The team leader is someone who gets the job done. She’s experienced and not only flourishes in specialized expertise, but knows how to motivate her teammates to succeed. Doomsday (2008) is a horror film that almost has everything: a viral outbreak, an apocalyptic quarantine zone, cannibals, corrupt government officials, cult leaders, a weird section that looks like medieval times, and a Mad Max-style road chase. Rhona Mitra is Eden Sinclaire, the strong and sexy heroine and leader of an elite government squad tasked with bringing civilians with viral immunity back into the free zone to find a cure. This one also falls into the rejecting false ideology via some form of enlightenment category with a redemptive arc, however Eden seems too detached to care that much ~ which makes sense for a character said to have been inspired by Snake Plissken. It may come as a surprise that Alien vs. Predator (2004) is decidedly feminine; that’s not to say that any part of this story of humans battling two different types of dangerous extraterrestrials is dainty. What heroine Alexa (Sanaa Lathan) possesses throughout the story is a keen sense of responsibility and caretaking toward her teammates, warning them several times to not act impulsively during their underground expedition. She also carries guilt from not being able to save her father from passing away from having developed a blood clot while descending the peak of a mountain they had just climbed together, so safety is her top priority. It could also be a feminine quality that she smartly decides to team up with one of her opponents (the Predator) to defeat a common enemy (the Xenomorph), rather than stoop to mindless barbarism. However, by the end, Alexa’s transformation from smart and sassy caretaker to sexy warrior babe may send up tribal exoticism red flags, but that’s just the kind of playing around with archetypes that leads us to fantastic future franchise entries like Prey (2022).
The most fruitful franchise of the 2000s in this female-led action/horrorsphere has to be Resident Evil, with the first entry hitting cinemas in 2002. Milla Jovovich stars as Alice, the virtually amnesiac protag charged with discovering not only her own identity and purpose but unveiling the dark truth of her employer’s motives. Alice wakes up alone, naked, in the shower of a mansion that seems familiar, but she looks for clues to help her figure out what’s going on. She’s joined by a security team, of which she is apparently the head, and they infiltrate the Umbrella Corporation’s underground headquarters to try to take control of a hostile situation. From there, of course, it gets very bitey and brains-eatey. Alice’s character grows more complex as the franchise goes along, with her subtly inquisitive nature in the series’ opening setting the stage for what her character will become.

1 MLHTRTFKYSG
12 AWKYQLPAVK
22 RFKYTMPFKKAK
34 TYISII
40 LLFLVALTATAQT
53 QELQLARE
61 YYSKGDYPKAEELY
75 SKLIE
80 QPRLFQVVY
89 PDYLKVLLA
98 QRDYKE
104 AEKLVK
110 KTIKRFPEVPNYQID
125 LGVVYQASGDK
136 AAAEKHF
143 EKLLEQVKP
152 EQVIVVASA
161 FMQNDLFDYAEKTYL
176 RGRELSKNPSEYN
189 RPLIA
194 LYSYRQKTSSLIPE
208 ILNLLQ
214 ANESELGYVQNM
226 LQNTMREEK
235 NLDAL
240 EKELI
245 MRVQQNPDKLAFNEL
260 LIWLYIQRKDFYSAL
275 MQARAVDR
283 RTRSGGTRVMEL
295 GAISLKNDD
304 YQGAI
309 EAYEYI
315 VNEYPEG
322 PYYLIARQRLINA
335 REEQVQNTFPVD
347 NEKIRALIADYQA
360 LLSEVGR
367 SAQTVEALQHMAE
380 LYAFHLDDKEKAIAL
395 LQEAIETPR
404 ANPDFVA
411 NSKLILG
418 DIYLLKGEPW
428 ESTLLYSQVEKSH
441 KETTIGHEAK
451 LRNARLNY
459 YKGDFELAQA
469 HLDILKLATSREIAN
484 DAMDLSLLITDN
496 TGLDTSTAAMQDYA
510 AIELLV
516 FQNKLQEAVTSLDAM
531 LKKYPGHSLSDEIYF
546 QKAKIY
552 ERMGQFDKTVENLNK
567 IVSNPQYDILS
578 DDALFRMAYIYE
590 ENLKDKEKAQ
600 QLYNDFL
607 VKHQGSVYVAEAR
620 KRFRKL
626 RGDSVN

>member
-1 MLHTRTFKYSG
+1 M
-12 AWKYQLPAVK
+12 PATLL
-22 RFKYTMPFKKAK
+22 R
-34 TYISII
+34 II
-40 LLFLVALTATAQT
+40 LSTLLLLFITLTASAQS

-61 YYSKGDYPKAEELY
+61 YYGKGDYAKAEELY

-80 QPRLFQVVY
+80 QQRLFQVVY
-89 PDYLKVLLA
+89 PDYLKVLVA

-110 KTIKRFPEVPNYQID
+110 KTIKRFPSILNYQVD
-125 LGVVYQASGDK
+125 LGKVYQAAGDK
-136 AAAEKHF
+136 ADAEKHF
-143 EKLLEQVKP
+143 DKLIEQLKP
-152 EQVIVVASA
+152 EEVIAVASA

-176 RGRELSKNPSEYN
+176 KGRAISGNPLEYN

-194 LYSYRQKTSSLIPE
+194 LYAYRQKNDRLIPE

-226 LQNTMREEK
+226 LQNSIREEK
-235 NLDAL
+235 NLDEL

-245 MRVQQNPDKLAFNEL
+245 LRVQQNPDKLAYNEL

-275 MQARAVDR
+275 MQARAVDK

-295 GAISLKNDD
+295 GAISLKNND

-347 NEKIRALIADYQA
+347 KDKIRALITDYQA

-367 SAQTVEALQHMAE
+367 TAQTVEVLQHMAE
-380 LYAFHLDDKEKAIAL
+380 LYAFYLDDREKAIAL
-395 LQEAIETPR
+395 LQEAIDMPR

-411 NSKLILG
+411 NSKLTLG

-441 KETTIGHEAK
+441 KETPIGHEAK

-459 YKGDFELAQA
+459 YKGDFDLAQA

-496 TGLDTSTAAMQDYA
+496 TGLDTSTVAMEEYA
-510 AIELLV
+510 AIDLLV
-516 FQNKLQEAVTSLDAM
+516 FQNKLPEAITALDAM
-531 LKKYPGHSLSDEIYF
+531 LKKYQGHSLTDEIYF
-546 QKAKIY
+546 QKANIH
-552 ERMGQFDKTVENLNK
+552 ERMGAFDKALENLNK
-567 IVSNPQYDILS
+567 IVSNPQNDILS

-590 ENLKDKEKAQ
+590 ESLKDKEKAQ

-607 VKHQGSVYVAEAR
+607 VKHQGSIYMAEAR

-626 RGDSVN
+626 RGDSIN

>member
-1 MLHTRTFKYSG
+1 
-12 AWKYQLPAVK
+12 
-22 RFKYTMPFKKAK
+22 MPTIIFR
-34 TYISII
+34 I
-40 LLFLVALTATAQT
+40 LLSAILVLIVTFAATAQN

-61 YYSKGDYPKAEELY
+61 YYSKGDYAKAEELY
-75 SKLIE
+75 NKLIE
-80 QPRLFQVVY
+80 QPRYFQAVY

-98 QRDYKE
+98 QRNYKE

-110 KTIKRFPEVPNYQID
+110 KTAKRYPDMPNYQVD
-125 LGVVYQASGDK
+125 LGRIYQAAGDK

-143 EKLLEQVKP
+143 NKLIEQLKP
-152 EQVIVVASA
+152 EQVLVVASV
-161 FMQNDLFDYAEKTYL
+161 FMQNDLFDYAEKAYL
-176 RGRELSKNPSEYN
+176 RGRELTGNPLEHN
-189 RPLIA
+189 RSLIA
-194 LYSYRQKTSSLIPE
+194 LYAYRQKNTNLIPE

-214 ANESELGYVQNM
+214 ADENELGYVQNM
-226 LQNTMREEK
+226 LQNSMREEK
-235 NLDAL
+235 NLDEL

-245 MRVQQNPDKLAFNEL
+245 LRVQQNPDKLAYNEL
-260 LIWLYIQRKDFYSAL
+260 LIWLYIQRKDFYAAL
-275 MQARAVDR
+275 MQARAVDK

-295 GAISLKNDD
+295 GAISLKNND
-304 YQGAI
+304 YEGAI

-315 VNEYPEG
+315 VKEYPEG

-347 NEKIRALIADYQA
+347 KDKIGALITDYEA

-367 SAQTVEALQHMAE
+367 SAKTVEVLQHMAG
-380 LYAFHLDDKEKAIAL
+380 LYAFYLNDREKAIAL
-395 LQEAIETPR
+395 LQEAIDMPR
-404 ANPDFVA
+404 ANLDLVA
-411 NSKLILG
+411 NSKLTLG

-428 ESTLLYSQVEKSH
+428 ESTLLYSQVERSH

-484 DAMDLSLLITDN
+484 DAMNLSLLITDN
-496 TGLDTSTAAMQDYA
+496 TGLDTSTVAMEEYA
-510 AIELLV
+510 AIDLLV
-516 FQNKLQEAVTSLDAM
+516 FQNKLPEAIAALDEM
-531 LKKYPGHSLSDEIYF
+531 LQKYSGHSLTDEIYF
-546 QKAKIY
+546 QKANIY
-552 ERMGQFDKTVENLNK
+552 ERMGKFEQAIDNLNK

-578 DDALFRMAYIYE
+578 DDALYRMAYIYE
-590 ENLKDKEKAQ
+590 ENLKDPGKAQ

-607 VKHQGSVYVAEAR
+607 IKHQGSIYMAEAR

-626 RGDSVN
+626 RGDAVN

Resident Evil gets some grief for being over-the-top and action-movie dumb, and for fetishizing its star, but aside from that the series continually offers an honest representation of women. Character archetypes in the first movie are exemplified by a gritty performance from Michelle Rodriguez, who is the bitch of the group, the one we might say is given typically male characteristics. As mentioned before, Jovovich plays her role as “the strong silent type” for a lot of the first film, but it’s clear she’s really taking in her surroundings to figure out the best plan for their situation. She is smart and quick on her feet. By the end of the first film and on into the franchise, Alice has fully taken charge, but another strong woman in a leadership role is introduced, Ali Larter’s Claire Redfield. This is where Resident Evil excels as a true feminist franchise: female trust bonds and friendship win out over any pettiness. Larter even points this out in an interview promoting Resident Evil: The Final Chapter in 2017 by saying, “It’s typical to see men in both of these roles. Here we are, three movies later together, [and] you see them build each other up. You don’t see the cat-fight, you don’t see us fall into those traps you often see in movies. You also rarely see two women leading a movie and doing that. There’s no question to me that [it has] that kind of feminist point of view on it.” So clearly, there’s much more going on here than simple sexualization.